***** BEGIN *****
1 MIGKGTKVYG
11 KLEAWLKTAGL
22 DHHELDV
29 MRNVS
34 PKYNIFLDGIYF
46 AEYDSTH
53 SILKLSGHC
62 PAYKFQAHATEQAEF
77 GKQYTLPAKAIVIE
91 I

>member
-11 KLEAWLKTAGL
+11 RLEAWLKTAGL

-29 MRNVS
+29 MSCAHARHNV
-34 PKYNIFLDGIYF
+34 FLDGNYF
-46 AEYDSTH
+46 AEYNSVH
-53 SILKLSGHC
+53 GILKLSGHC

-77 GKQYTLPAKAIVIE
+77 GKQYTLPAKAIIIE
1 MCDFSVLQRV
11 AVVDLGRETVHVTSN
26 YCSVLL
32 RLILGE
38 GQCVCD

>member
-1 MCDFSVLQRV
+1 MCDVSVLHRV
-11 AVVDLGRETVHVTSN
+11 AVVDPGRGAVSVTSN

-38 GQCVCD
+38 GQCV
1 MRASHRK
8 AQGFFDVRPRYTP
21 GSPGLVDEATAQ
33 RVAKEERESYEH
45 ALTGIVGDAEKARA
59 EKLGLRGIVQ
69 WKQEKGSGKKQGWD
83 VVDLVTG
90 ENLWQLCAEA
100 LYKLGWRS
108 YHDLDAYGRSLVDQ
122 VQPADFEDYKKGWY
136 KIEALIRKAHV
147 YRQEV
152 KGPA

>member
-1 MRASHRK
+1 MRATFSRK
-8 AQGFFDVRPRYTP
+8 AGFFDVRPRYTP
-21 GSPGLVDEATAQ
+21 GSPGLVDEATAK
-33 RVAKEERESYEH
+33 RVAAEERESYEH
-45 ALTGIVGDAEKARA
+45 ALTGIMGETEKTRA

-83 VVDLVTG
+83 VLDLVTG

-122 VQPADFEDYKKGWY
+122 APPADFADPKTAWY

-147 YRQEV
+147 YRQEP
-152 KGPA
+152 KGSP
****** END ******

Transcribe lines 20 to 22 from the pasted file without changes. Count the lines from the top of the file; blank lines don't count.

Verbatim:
-53 SILKLSGHC
+53 GILKLSGHC

-77 GKQYTLPAKAIVIE